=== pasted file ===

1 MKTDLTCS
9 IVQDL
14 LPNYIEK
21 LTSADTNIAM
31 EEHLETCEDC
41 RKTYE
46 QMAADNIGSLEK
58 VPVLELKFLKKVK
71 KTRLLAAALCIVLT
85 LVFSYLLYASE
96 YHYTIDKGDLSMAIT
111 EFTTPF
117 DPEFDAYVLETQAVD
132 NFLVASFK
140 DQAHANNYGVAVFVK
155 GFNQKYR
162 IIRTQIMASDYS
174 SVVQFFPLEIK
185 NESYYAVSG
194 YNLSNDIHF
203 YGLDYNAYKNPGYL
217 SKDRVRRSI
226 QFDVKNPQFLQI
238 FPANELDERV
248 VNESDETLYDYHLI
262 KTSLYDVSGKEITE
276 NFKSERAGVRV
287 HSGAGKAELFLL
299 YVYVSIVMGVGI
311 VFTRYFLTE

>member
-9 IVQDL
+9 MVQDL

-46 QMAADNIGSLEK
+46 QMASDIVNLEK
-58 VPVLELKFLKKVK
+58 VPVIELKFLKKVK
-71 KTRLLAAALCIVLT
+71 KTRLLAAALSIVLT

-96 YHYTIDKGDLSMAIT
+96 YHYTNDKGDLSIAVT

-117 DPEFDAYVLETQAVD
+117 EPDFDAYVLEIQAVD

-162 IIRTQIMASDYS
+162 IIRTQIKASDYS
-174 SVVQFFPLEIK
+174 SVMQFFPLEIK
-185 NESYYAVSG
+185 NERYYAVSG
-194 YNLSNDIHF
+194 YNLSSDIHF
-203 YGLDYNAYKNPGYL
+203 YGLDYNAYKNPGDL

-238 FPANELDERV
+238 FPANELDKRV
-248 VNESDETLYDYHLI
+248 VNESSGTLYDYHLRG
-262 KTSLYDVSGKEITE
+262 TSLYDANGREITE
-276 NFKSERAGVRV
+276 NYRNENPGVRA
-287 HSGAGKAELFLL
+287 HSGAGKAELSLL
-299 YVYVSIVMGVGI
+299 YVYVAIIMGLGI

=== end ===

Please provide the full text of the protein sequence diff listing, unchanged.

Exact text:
1 MKTDLTCS
9 IVQDL
14 LPNYIEK
21 LTSADTNIAM
31 EEHLETCEDC
41 RKTYE
46 QMAADNIGSLEK
58 VPVLELKFLKKVK
71 KTRLLAAALCIVLT
85 LVFSYLLYASE
96 YHYTIDKGDLSMAIT
111 EFTTPF
117 DPEFDAYVLETQAVD
132 NFLVASFK
140 DQAHANNYGVAVFVK
155 GFNQKYR
162 IIRTQIMASDYS
174 SVVQFFPLEIK
185 NESYYAVSG
194 YNLSNDIHF
203 YGLDYNAYKNPGYL
217 SKDRVRRSI
226 QFDVKNPQFLQI
238 FPANELDERV
248 VNESDETLYDYHLI
262 KTSLYDVSGKEITE
276 NFKSERAGVRV
287 HSGAGKAELFLL
299 YVYVSIVMGVGI
311 VFTRYFLTE

>member
-9 IVQDL
+9 MVQDL

-46 QMAADNIGSLEK
+46 QMASDIVNLEK
-58 VPVLELKFLKKVK
+58 VPVIELKFLKKVK
-71 KTRLLAAALCIVLT
+71 KTRLLAAALSIVLT

-96 YHYTIDKGDLSMAIT
+96 YHYTNDKGDLSIAVT

-117 DPEFDAYVLETQAVD
+117 EPDFDAYVLEIQAVD

-162 IIRTQIMASDYS
+162 IIRTQIKASDYS
-174 SVVQFFPLEIK
+174 SVMQFFPLEIK
-185 NESYYAVSG
+185 NERYYAVSG
-194 YNLSNDIHF
+194 YNLSSDIHF
-203 YGLDYNAYKNPGYL
+203 YGLDYNAYKNPGDL

-238 FPANELDERV
+238 FPANELDKRV
-248 VNESDETLYDYHLI
+248 VNESSGTLYDYHLRG
-262 KTSLYDVSGKEITE
+262 TSLYDANGREITE
-276 NFKSERAGVRV
+276 NYRNENPGVRA
-287 HSGAGKAELFLL
+287 HSGAGKAELSLL
-299 YVYVSIVMGVGI
+299 YVYVAIIMGLGI